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BII celebrates 20 years of professional exchange


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Barbara Lison
Foto: 2019, V. Münch
 

"It is always important for one's own development to think outside the box "

Interview with Barbara Lison


Executive Director of the Bremen Public Library, currently Vice President and future President of IFLA from 2021

 

German Version

 

 

 

 


BI-International is 20 years old this year. The initiative was once founded to promote international exchange among library experts. What were particularly important events from your point of view?

In organizational terms, a milestone about 10 years ago was the clear assignment of BII as the permanent commission of BID, then BDB, and thus the creation of a clear legal framework, especially for the ongoing financing of scholarships - also thanks to the support of the German National Library. At that time, the tasks of BII emerged from the disbanded foreign branch of the German Library Institute. At this point I would like to emphasize the always good cooperation with the previous BID presidents and also the acting president and the so important networking with the German library associations, which are represented in the BII committee by delegated members. The close cooperation with the Goethe-Institut as an equal partnership is also very important to us. For two years now we have had a cooperation agreement with the Goethe-Institut, which now defines a cooperation previously existing on a project level as a joint binding project and secures the financial support of stays abroad for German library professionals on a long-term basis. BII has also been involved from the outset in sending German experts to the IFLA congresses. It is precisely this constant promotion of participation in the IFLA World Congress that has contributed to more active participation by German colleagues in IFLA's committee work. A further positive effect of BII IST's 20 years of work, the BII scholarships are also intended for the individual commitment of the scholarship holders, so that personal interest and lasting contacts between guest libraries and scholarship holders often grow and persist.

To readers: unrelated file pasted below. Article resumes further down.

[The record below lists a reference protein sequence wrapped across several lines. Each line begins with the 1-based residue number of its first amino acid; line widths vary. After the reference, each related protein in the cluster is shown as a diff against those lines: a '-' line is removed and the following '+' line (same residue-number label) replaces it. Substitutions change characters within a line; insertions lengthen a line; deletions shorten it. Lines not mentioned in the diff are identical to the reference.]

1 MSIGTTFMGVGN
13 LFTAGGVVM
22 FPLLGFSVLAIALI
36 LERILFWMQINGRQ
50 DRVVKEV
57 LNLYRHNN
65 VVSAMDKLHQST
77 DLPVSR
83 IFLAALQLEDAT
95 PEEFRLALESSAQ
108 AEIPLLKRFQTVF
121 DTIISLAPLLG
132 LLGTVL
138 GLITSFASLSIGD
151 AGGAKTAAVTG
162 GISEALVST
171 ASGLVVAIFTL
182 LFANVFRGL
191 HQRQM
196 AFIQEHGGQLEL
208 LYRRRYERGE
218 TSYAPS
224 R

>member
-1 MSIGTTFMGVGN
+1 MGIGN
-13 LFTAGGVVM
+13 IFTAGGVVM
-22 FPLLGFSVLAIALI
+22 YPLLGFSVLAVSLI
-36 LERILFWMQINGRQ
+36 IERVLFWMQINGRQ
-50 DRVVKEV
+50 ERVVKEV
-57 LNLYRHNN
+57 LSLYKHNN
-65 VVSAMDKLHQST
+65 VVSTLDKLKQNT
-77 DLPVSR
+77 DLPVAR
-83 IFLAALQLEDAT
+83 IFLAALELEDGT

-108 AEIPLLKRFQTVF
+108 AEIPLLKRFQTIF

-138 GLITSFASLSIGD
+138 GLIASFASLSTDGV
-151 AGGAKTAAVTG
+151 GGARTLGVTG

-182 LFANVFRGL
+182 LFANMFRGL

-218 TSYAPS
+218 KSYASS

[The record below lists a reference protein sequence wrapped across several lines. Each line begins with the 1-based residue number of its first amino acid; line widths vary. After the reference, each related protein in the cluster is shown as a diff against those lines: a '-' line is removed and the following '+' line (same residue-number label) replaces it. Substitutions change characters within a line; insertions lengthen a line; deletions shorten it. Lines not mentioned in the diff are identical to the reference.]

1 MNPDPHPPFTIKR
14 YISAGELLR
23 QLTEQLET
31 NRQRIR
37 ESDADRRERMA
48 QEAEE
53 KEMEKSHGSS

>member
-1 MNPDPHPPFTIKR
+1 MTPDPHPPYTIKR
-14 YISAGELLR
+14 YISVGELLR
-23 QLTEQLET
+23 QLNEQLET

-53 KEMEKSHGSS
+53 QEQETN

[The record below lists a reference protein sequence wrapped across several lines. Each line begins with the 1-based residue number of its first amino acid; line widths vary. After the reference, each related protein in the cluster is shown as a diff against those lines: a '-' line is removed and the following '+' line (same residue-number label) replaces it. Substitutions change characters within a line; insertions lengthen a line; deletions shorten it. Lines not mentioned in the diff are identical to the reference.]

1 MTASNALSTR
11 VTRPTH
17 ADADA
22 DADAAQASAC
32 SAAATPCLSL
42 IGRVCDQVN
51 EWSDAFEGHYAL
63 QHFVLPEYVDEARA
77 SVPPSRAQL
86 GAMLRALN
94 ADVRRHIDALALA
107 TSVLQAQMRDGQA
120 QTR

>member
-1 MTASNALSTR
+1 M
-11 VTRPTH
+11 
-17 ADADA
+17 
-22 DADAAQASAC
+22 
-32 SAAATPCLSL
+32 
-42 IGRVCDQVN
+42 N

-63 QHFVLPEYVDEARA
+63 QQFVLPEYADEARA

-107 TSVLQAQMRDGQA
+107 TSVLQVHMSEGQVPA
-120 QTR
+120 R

You have been on the board since 2012 and are now the spokesperson for BI-International. How has international cooperation developed since then?

Very well and very clearly - in all directions. Germany has assumed a new position in the global library landscape, not least because of Claudia Lux's presidency of IFLA between 2007 and 2009. Another reason could be that today's younger generation thinks more internationally, is very interested in best practices from abroad and, not least through social media, is now seeking and establishing new connections more quickly. Certainly, the more structured work of BII in recent years and the partner country initiative have also strengthened professional exchange, not least through the Librarian-In-Residence scholarships.

 
How important is BID's partner country initiative?

This is a very important initiative at all levels. It is a symbol of opening up to all areas of the library scene in another country, to best practices and exchange of experience. The Partner Country Initiative was founded in 2007 - another important event and for the first time in connection with the Library Congress. BII has supported the Partner Country Initiative from the very beginning. This has resulted in a joint three-year partner country period between the BID Congresses, and BII has also secured funding for special trips during this period. Colleagues also participate through presentations at congresses in both countries. This creates new professional and personal connections. The partner country initiative is supported by all BID members.

 
Why should German library experts be interested in a stay abroad, why should international experts be interested in a stay in Germany?

It is always important for one's own development to think outside the box and gain new ideas. From Germany, we are primarily interested in the best practices in other countries, but fortunately we also experience the opposite perspective. It's great when this results in long-term contact and dialogue and when the scholarship holders are interested in developments in their host countries. It is nice when former scholarship holders and hosts meet again at international conferences and continue to exchange ideas.


The year 2020 is a special challenge. The pandemic makes travel and planning almost impossible. How can an international exchange nevertheless be continued and succeed?

One should not give up hope that the situation will one day change and improve again. Planning should go beyond this corona period, and one should think beyond it. As long as there are restrictions, digital possibilities should be used. They are not the optimum and cannot replace a personal exchange. But perhaps this can awaken a new desire to travel. When traveling is possible again, BII is ready to get started and can end the "suffering" for all those who would have liked to do a professional exchange abroad or in Germany now. In the meantime, BII will also be increasingly communicative, active and visible via social media and keep in touch.

 
Where do you see BI-International in the next 20 years?

When everyone is immune to corona or vaccinated? Then BII will still be there to support them. Our great concern is also the promotion of young professionals. We want to make this clear through appropriate projects; we want to place special emphasis on this and hopefully provide more financial support. In this respect, we are open to new ideas on how we can strengthen this even more.

 
Barbara Lison, thank you very much for the interview.



The interview was conducted by Elgin Jakisch, Office BI-International